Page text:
Honda says to open bio-ethanol research centre

Feb 26, 2009
The corporate logo for the Honda Motor Co. The Japanese company seeking a boost in the race to build greener automobiles, said Thursday it would open a research centre to develop and produce bio-ethanol fuel from non-edible plant matter.

Japan's Honda Motor Co., seeking a boost in the race to build greener automobiles, said Thursday it would open a research centre to develop and produce bio-ethanol fuel from non-edible plant matter.

Japan's second-largest carmaker said it aims to start building the facility in Chiba prefecture near Tokyo in April and begin operations in November.

Bio-ethanol is a plant-derived fuel source that produces very little carbon-dioxide. Its supply is limited as it is primarily produced from sugar and corn -- staple foods for people.

Honda wants to study whether it is viable to produce bio-ethanol from non-edible plant matter.

The automaker has already succeeded in producing the basic technology to extract ethanol fuel from cellulose, found in the fibrous part of plants, including inedible leaves and the stalks of plants.

Honda is striving to be an industry leader in eco-friendly cars, with its Civic hybrid proving a success alongside rival Toyota Motor Corp's Prius.

Japanese automakers have vowed to keep up their development of fuel-efficient cars, despite a slump in sales due to the economic downturn.

Honda said last week that its president was stepping down in June to be replaced by a younger head who would pull the company through the crisis.

(c) 2009 AFP

Explore further: The state of shale

add to favorites email to friend print save as pdf

Related Stories

Impoverished North Korea falls back on cyber weapons

10 hours ago

As one of the world's most impoverished powers, North Korea would struggle to match America's military or economic might, but appears to have settled on a relatively cheap method to torment its foe.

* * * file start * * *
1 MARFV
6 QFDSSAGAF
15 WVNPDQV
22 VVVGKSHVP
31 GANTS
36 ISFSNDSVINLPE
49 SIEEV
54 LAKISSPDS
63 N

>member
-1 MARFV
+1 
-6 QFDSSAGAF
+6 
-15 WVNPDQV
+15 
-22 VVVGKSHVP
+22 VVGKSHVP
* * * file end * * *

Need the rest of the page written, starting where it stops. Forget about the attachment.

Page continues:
Five ways to make your email safer in case of a hack attack

10 hours ago

The Sony hack, the latest in a wave of company security breaches, exposed months of employee emails. Other hacks have given attackers access to sensitive information about a company and its customers, such as credit-card ...

Recommended for you

The state of shale

18 hours ago

University of Pittsburgh researchers have shared their findings from three studies related to shale gas in a recent special issue of the journal Energy Technology, edited by Götz Veser, the Nickolas A. DeCecco Professor of Che ...

Website shines light on renewable energy resources

Dec 18, 2014

A team from the University of Arizona and eight southwestern electric utility companies have built a pioneering web portal that provides insight into renewable energy sources and how they contribute to the ...

Better software cuts computer energy use

Dec 18, 2014

An EU research project is developing tools to help software engineers create energy-efficient code, which could reduce electricity consumption at data centres by up to 50% and improve battery life in smart ...

Cook farm waste into energy

Dec 17, 2014

It takes some cooking, but turning farm waste into biofuels is now possible and makes economic sense, according to preliminary research from the University of Guelph.

Developing a reliable wind 'super grid' for Europe

Dec 17, 2014

EU researchers are involved in the development of a pan-European 'super grid' capable of dispersing wind power across Member States. This will bring more renewable energy into homes and businesses, help reduce ...

User comments : 1

Adjust slider to filter visible comments by rank

Display comments: newest first

Birger
not rated yet Feb 27, 2009
-What is the projected cost for large-scale production? How many steps does the process require from cellulose to ethanol?

Please sign in to add a comment. Registration is free, and takes less than a minute. Read more

Click here to reset your password.
Sign in to get notified via email when new comments are made.